The first week after Labor Day was a slower one, there being only four working days for most businesses, but production is ramping up across the globe with September to be one of the stronger indicators if all the safety precautions in place are working.
Not really production-related, but the sad news came yesterday that actress Diana Rigg, best known for her role as Emma Peel in the British action series, The Avengers, and more recently from her stint on HBO‘s Game of Thrones, passed away at the age of 82. Rigg was also beloved from her stint as a “Bond Girl” in 1969’s On Her Majesty’s Secret Service, famously being one of the few women who convinced James Bond (played by George Lazenby in his only movie in the role) to marry her.
Baz Luhrmann‘s Elvis biopic, financed by Warner Bros., shut down production in March when when star Tom Hanks contracted COVID-19 in March — one of the earlier and more highly-publicized cases –is restarting after nearly six months off. In a statement, Luhrmann said:
“We’re back to, as Elvis liked to say, ‘taking care of business!’ It is a real privilege in this unprecedented global moment that Tom Hanks has been able to return to Australia to join Austin Butler and all of our extraordinary cast and crew to commence production on Elvis.
“I cannot emphasize enough how lucky we feel in the current climate that the state of Queensland, and Queenslanders in general, have been so supportive of this film. We thank our partners in the Queensland Government and Queensland Health for their extremely diligent process, so that we can be an example how creativity and productivity can proceed safely and responsibly in a way that protects our team and the community at large. We are all excited to start working with Tom Hanks when he is out of quarantine in two weeks.”
The producers of Robert Rodriguez‘s sci-fi thriller, Hypnotic, starring Ben Affleck, have sued insurer Chubb National for not including a “COVID clause” in the extension of its original $58 million cast insurance policy to cover Rodriguez and Affleck if they died, became ill or were unavailable for the production. The movie had been delayed while looking for a new location to film before deciding on resuming production in Vancouver next month. The original policy only went up to October 28, 2020 but had been issued before COVID had become a predominant global issue. Chubb National refused to include COVID as a possible reason for payout with the extension, and the producers are requesting a jury trial on the matter.
Ironically, Deadline just ran a feature about insurance companies, Spotted Risk and Elite Risk, who are stepping up to help smaller independent productions seek the insurance needed to start filming with the risks involved in the midst of a pandemic.
One of the biggest announcements of the week was the representation and inclusivity clause added to movies being considered for Best Picture by the Academy of Motion Pictures Arts and Sciences. Both Deadline and The Hollywood Reporter ran interviews with the key players in this decision — AMPAS President David Rubin, CEO Dawn Hudson, as well as Producer DeVon Franklin and Paramount head Jim Gianopulos, the latter two leading the “Academy Aperture 2025” inclusion initiative task force that put together the list of conditions. Both interviews offer insight into the decision, as well as some of the support and backlash that has arisen from the announcement.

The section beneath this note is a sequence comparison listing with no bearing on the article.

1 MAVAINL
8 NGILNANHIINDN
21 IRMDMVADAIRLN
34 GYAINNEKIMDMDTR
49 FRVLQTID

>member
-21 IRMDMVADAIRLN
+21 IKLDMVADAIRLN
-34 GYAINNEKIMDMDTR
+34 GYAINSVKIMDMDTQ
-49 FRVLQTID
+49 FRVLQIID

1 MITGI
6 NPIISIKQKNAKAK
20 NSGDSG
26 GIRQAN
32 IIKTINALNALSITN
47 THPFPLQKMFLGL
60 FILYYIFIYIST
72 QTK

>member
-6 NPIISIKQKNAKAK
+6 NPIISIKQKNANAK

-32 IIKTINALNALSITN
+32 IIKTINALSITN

We reported a few weeks back that Disney+‘s The Mandalorian series has been one of the few productions that was able to keep working during the pandemic thanks to Industrial Light and Magic‘s virtual production services, filming at Manhattan Beach Studios‘ StageCraft LED set. Apparently, this innovative technology has proven such a success that Marvel Studios‘ Thor: Love and Thunder, directed by Taika Waititi, will be filming on a new Stagecraft set being build on Fox Studios Australia. Also, ILM, essentially Lucasfilm‘s FX division, will be building a second StageCraft set at Manhattan Beach, which will be operational in March, as well as a unit at London’s Pinewood Studios, which will be open in February.
It was also announced earlier in the week that filmmaker Doug Liman would team with Oscar-winning actress Anne Hathaway for the sub-$10 million pandemic-based heist movie, Lockdown, scripted by Steven Knight, which Liman will film in London before his outer space epic that reunites him with Tom Cruise.
Yale Productions is backing the John Keeyes-directed action-thriller Red 48, which cast Tyrese Gibson, John Malkovich and Michael Jai White. No production date or location has been reported.
You can learn more about what else is going into production by subscribing to Below the Line‘s Production Listings.
Lastly, the first trailer for Denis Villeneuve‘s take on Frank Herbert‘s sci-fi classic Dune was released by Warner Bros. this week, showing off some considerable crafts work from Cinematographer Greig Fraser (Lion), Production Designer Patrice Vermette (Arrival), Costume Designer Jacqueline West (The Revenant), Editor Joe Walker (Blade Runner 2049, Arrival) and Villeneuve’s Oscar-winning Blade Runner 2049 Visual Effects Supervisors, Paul Lambert and Gerd Nefzer.